Obesity and diabetes go hand in hand: type 2 diabetes is often associated with excess body weight. Around 20 percent of obese people develop this form of diabetes and if left unchecked for a long period of time could cause heart problems, kidney disease, and even blindness.
While not as effective as the duodenal switch when it comes to reducing diabetes, the gastric sleeve procedure has shown drastic improvement in many patients. In fact, nearly 60 percent of those with diabetes show no sign of the disease a year after the surgery. The key is to drop weight quickly and safely.
Unfortunately, those with a body mass index of 35 or higher find it very difficult to lose weight with only a change in diet and exercise. Most of the time, bariatric surgery is the only way to lose the needed weight. The results are drastic: after the surgery, but before the weight is lost, blood sugar levels drop almost immediately.
This means diabetes medication could be discontinued just days after the surgery. But even if the medication is still needed the following weeks or even months, many patients have significant improvements or are free of the disease a year later.
Weight Loss Projections
This is what you’ve been waiting for, and answer to just how much weight will you lose after the gastric sleeve surgery. On average, gastric sleeve patients will lose up to 60 percent of their excess weight after the first two years. This is not total weight, just the weight above and beyond what a normal BMI indicates for the patient.
The bulk of that weight is lost in the first six months. On average, up to 50 percent of your excess weight is lost during the first 4-6 months after surgery. Which makes sense – for the first few months, your diet has been scaled way back as your body adjusts to the new eating plan. You’ll still lose weight after six months, it just won’t be as fast.
After a year, the expectation is to have lost around 60+ percent of the excess weight. Of course, much of this depends on the patients. If they stay on track with eating, get the exercise they need, and stay true to the plan, they may lose even more. Those that fudge here and there should expect to lose less.
Post Operation Information
Once the surgery is complete and after a night of observation, you are free to return to your normal activities. Grocery shopping, playing with your kids, or just walking around the neighborhood – perhaps for the first time in a long time – isn’t off-limits. You can even go back to work depending on what kind of job you have.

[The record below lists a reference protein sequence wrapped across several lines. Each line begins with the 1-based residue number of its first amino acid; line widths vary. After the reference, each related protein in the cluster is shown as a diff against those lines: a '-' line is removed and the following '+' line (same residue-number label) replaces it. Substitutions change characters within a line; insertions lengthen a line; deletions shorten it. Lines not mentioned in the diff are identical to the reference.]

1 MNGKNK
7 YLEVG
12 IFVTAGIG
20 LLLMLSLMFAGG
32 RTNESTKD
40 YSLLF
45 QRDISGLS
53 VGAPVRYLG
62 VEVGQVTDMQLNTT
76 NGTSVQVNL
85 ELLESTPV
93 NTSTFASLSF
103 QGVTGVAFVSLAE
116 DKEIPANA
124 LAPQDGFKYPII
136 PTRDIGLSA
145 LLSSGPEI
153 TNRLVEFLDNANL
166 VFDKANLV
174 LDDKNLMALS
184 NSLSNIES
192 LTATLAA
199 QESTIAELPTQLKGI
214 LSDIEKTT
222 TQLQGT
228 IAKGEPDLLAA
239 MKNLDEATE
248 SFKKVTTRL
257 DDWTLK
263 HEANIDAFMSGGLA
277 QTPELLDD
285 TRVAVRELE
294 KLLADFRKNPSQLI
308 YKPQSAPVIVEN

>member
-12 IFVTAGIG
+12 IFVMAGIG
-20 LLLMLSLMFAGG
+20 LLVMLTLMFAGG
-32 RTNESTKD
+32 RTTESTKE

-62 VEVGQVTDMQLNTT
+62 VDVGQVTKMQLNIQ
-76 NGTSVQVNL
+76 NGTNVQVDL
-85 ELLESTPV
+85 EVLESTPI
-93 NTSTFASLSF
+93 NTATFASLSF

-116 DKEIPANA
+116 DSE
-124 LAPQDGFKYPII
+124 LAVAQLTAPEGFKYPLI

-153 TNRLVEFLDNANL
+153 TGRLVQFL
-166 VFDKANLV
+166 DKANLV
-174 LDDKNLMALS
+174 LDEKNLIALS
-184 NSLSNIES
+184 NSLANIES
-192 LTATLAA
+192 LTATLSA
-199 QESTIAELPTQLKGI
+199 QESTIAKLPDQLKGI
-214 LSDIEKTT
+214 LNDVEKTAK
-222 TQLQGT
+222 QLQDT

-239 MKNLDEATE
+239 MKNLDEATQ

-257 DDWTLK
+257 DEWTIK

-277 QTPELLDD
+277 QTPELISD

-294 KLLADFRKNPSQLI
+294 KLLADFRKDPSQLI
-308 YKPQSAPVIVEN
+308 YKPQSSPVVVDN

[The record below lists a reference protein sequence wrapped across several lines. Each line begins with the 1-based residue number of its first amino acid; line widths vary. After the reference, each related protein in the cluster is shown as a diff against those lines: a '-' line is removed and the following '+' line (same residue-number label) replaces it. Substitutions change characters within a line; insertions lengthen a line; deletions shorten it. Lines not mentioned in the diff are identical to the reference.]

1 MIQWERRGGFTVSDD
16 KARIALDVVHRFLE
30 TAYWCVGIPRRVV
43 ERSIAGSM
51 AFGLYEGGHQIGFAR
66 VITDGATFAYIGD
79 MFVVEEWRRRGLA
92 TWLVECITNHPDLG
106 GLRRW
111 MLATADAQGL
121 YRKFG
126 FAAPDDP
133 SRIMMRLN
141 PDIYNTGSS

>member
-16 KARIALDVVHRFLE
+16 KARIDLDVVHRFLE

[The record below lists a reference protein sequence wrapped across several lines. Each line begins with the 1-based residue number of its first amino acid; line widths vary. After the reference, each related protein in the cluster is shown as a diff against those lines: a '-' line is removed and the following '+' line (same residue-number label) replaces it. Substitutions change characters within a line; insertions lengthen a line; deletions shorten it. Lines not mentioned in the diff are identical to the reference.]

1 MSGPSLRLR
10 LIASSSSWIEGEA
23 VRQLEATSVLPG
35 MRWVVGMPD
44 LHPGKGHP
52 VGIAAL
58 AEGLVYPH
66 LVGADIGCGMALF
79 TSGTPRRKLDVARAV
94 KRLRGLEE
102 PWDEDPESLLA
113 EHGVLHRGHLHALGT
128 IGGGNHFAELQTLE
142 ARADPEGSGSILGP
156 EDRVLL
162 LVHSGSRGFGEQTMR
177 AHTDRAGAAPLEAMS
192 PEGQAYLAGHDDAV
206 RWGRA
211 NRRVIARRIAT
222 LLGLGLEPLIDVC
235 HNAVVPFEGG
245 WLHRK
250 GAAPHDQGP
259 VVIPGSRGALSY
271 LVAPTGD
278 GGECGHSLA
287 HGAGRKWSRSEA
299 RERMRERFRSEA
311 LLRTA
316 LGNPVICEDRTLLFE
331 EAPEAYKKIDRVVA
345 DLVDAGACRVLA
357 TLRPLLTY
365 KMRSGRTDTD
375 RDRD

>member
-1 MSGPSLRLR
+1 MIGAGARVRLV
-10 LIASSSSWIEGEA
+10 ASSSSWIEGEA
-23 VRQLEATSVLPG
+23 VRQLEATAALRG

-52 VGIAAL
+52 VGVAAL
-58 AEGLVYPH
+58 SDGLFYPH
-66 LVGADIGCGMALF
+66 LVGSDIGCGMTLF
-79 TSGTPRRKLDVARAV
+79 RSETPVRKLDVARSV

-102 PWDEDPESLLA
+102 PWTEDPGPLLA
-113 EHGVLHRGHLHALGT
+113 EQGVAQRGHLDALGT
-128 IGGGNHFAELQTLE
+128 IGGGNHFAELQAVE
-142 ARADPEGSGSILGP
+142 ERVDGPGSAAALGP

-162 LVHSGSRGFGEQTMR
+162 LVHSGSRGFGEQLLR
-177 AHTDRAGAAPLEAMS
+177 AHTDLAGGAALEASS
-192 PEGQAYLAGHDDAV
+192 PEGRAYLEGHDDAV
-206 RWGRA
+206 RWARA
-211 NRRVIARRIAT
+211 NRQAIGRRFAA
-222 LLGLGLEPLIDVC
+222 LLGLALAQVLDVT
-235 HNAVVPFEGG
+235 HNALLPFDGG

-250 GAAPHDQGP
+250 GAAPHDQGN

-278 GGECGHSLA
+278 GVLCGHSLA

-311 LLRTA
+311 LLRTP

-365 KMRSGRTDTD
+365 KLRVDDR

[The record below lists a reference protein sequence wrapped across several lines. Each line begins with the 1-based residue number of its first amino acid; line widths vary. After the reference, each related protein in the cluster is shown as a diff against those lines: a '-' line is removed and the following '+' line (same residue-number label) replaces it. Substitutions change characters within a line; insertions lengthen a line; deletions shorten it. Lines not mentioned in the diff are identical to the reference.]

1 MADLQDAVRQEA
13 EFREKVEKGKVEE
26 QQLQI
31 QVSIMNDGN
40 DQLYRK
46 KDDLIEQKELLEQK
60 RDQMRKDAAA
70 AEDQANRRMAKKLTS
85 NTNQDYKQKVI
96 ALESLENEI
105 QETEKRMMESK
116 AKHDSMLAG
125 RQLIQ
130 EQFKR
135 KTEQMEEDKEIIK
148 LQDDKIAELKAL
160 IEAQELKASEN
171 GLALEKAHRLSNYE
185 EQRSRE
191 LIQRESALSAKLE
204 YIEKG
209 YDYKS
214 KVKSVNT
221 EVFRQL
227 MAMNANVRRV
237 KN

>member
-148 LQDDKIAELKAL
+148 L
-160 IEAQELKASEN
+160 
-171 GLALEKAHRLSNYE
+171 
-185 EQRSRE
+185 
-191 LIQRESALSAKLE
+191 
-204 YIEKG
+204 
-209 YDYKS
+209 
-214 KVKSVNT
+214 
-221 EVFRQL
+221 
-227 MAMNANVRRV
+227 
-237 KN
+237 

Working behind a desk is fine, but you may want to take a few more days before returning to that construction job. We recommend those with jobs that demand physical exertion talk to their managers about easing back into the position. And while you may be ready to return to day-to-day activities, it’s important to remember you can’t return to your previous lifestyle.
This is where the real work begins. The conversations, the diets, and everything else that happened in the weeks or months leading up to the gastric sleeve procedure were to prepare you for right now. The surgery is just one step on the long journey to health. Remember: every situation is different! The following is just one example of a post-op diet.
Learning to Eat Properly
In the weeks after the surgery, your food intake will be limited to mostly liquids. It’s important to stay hydrated at this point and give your body the electrolytes it needs. You will also be given protein supplements to round out your diet. It’s best to avoid liquids with caffeine or sugar during this time.
Don’t gulp the liquid! It could be too much strain on the sleeve and your body. Take small sips until you learn how much you can take in one swig. This diet is designed to get your body in tune with the new food intake. Hormones in your body will begin adapting to the diet and you’ll begin to feel fuller faster.
Soft proteins are introduced between two and four weeks as your body continues to adapt to your new lifestyle. This means no protein supplements or pureed foods, either. It’s still very important to hydrate during this time. Deviating from the diet can cause distress, pain, and even injury. In rare cases, it may even affect the surgery itself, undoing all the work you put in prior.
After four weeks, you will be able to expand your diet even more. Lean proteins, non-starchy vegetables, and other food as established by your dietitian. Carbs are a big no-no for many patients, as are sweet and fattening foods. We know it sounds hard, but you came to us to make a lifestyle change – this is what it takes.
But you won’t be alone. Our patient advocates are for you to answer questions, help you through tough patches, and give you the encouragement you need to see this all the way through. Think of them as your own personal cheerleaders!
Break a sweat
Most of our gastric sleeve procedures are performed laparoscopically, which is a series of small incisions. These small incisions heal much faster than the one long incision that was utilized in the past, meaning downtime has been reduced greatly. So you’re able to get back to normal activities almost immediately.
As part of the pre-op program, exercise physiologists and patients discuss what kind of exercise plan should be used after the surgery. Concentrating on cardiovascular, flexibility, and strength, WeightWise believes in the “Work Smart, Not Harder” axiom. Many patients have back, hip, or knee issues due to excess weight. All of this is taken into account when crafting a plan.
As stamina and strength begin to grow, the workouts will be adjusted to take advantage of the improvement. However, there is really no “endpoint” when it comes to physical activity. Exercise is just as important as eating healthy, both for the body and the mind.